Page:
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Your Environment. Your Health.

Oregon State University

Superfund Research Program

Community Engagement Core

Project Leader: Anna Harding
Grant Number: P42ES016465
Funding Period: 2009-2019

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Project Summary (2013-2019)

The Community Engagement Core (CEC) facilitates collaborations among OSU researchers and Native American Tribes in the Pacific Northwest to address Tribal concerns regarding exposure to chemicals in their environment, with a focus on understanding exposure pathways to polycyclic aromatic hydrocarbons (PAHs). Their community partners are the Confederated Tribes of the Umatilla Indian Reservation (CTUIR), the Swinomish Indian Tribal Community, and the Samish Indian Nation. Tribal communities experience exposure to PAHs and many chemicals on the CERCLA priority list from diverse sources: they reside on reservations impacted by hazardous waste sites, they collect subsistence foods from contaminated waterways, and they gather traditional foods from contaminated lands. Housing characteristics and traditional practices such as smoking foods also contribute to their chemical exposures.

The cumulative exposures from these unique pathways may increase the risk of environmentally-related disease. It is critically important that Tribal communities understand these exposures and develop culturally appropriate responses and risk reduction strategies because they cannot move from their homelands to avoid contaminants and they cannot give up their culture or their religion. In turn, the research community must develop the cultural capacity to work with Tribal communities according to the principles of community-based research.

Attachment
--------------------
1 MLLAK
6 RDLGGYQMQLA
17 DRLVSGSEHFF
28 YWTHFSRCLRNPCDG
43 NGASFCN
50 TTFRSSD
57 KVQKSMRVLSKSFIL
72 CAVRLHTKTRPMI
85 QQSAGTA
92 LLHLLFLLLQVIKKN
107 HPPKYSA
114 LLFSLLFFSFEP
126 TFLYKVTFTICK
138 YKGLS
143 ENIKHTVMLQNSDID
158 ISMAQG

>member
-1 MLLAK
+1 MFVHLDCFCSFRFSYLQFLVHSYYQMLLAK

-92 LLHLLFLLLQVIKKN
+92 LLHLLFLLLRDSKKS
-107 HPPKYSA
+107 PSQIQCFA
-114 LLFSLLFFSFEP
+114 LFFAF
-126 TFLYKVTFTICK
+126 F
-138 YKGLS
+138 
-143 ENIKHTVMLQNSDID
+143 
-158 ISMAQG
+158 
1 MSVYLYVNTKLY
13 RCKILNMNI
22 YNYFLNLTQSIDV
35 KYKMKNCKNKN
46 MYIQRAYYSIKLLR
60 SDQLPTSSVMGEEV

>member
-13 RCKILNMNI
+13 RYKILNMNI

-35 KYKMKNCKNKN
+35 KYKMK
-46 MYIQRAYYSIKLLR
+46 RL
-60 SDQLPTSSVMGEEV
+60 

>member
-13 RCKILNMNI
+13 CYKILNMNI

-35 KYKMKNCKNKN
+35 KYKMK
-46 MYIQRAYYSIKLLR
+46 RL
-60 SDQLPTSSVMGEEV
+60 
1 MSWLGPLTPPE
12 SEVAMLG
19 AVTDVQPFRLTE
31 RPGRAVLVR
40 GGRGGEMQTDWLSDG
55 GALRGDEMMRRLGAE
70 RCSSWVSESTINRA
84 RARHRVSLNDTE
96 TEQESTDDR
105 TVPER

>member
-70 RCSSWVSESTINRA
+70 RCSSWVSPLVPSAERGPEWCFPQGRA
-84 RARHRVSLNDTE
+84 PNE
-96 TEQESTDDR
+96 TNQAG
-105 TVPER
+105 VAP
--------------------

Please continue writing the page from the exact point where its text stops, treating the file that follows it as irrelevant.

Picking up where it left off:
The OSU CEC is:

  1. Addressing CTUIR concerns regarding their environmental exposures
  2. Building Tribal capacity to measure environmental pollutants and developing risk reduction strategies that will improve health without adversely affecting cultural practices
  3. Building tribal capacity in analytical methods used by the CTUIR and helping both the Swinomish Tribal Indian Community and the Samish Indian Nation to improve their understanding of PAH and other chemical exposures
  4. Collaborating with other SRP Centers, EPA regional offices, the Agency for Toxic Substances and Disease, the Office of Tribal Affairs, and other stakeholders to disseminate research findings and the principles of community-based environmental health research with tribal populations that reside on contaminated lands.
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